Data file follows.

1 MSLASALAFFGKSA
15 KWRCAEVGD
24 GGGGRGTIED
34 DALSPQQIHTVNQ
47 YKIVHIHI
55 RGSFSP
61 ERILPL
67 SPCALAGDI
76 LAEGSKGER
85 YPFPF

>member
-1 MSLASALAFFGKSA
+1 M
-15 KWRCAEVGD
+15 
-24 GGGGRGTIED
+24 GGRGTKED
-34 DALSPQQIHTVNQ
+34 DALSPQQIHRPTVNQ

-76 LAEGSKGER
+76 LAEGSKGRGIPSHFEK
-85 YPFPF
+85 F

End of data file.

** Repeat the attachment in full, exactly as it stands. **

1 MSLASALAFFGKSA
15 KWRCAEVGD
24 GGGGRGTIED
34 DALSPQQIHTVNQ
47 YKIVHIHI
55 RGSFSP
61 ERILPL
67 SPCALAGDI
76 LAEGSKGER
85 YPFPF

>member
-1 MSLASALAFFGKSA
+1 M
-15 KWRCAEVGD
+15 
-24 GGGGRGTIED
+24 GGRGTKED
-34 DALSPQQIHTVNQ
+34 DALSPQQIHRPTVNQ

-76 LAEGSKGER
+76 LAEGSKGRGIPSHFEK
-85 YPFPF
+85 F